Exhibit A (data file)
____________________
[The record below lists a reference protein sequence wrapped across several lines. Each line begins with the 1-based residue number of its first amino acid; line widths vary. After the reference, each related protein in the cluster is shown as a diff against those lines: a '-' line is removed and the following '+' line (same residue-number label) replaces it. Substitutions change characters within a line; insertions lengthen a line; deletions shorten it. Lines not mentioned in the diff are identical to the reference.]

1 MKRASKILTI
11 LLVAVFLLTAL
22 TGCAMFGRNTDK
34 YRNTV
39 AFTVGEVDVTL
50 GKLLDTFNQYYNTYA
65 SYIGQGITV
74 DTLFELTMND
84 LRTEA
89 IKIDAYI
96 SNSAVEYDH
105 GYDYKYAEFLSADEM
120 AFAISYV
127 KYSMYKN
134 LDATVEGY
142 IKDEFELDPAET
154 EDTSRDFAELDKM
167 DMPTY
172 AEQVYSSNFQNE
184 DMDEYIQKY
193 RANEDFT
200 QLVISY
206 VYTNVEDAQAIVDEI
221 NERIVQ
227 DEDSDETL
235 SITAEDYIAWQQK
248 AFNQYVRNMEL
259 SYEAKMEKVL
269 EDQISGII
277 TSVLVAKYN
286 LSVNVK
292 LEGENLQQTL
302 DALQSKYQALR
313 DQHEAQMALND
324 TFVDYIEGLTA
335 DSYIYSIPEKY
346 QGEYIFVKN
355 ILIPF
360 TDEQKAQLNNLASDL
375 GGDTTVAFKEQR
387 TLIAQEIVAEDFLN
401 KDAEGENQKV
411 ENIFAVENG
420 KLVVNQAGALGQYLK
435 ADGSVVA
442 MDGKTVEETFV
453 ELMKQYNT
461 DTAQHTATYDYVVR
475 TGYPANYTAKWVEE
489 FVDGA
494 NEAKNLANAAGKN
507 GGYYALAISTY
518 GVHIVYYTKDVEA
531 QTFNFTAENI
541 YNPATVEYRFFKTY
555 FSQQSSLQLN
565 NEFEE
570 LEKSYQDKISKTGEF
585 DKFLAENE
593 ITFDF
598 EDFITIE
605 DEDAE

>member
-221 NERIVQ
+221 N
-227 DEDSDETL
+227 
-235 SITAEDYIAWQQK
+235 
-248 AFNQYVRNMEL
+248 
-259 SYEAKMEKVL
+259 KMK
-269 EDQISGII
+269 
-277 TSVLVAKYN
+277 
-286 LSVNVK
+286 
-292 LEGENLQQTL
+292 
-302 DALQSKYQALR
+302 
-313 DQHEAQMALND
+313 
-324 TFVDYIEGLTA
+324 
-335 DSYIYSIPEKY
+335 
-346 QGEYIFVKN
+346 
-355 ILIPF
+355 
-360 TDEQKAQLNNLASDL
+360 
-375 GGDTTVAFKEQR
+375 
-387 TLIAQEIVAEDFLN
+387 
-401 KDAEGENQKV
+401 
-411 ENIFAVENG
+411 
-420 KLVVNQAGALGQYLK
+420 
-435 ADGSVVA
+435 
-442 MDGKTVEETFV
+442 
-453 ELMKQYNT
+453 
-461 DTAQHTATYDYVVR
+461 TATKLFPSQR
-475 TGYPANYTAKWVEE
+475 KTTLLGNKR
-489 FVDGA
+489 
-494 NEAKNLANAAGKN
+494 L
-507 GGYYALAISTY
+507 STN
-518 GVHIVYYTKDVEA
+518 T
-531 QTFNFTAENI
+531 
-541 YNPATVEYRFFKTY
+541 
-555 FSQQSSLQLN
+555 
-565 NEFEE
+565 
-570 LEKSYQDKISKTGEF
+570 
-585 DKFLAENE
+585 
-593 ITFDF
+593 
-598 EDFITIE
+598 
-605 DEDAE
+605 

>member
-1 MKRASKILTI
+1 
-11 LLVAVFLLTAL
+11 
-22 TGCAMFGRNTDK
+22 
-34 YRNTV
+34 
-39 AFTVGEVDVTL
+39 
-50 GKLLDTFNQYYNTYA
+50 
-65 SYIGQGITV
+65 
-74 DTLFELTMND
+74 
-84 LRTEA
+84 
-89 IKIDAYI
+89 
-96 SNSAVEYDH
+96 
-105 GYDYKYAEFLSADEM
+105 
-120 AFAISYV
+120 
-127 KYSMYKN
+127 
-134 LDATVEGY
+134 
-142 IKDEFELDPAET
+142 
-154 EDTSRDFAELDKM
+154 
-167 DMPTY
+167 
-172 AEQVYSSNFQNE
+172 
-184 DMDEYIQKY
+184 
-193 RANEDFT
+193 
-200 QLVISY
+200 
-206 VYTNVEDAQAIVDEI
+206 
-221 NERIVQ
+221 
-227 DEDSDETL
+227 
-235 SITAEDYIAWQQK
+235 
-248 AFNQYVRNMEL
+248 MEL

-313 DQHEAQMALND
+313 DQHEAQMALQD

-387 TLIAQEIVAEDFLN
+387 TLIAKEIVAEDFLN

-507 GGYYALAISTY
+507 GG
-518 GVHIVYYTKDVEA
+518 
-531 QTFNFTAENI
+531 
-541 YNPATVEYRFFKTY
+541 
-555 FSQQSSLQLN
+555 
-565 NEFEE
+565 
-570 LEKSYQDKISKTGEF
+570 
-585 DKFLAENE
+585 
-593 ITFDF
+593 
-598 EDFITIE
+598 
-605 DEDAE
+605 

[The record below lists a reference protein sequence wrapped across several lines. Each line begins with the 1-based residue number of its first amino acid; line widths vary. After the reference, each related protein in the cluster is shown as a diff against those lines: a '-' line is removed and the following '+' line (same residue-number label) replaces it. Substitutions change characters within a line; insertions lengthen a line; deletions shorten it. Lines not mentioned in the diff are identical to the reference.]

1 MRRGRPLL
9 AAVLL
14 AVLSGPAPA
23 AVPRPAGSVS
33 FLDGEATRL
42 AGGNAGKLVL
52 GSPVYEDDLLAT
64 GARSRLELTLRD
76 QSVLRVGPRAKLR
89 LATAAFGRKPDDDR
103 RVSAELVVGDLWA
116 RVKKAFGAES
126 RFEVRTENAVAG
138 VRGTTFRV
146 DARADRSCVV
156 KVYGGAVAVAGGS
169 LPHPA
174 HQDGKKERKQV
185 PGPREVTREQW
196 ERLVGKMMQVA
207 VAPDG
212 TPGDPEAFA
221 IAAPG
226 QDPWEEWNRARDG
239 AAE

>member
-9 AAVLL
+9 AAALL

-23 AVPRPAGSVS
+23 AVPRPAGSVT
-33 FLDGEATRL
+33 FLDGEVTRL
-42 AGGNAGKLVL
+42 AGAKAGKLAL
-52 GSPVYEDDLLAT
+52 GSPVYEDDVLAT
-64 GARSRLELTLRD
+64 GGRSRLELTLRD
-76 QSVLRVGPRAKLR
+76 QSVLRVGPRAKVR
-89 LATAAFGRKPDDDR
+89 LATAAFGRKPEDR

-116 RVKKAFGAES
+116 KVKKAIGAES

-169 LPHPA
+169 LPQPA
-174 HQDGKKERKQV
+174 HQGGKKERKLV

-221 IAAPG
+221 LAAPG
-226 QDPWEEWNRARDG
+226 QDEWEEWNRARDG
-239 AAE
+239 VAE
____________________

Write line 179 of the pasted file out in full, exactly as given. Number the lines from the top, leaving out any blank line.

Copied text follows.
+167 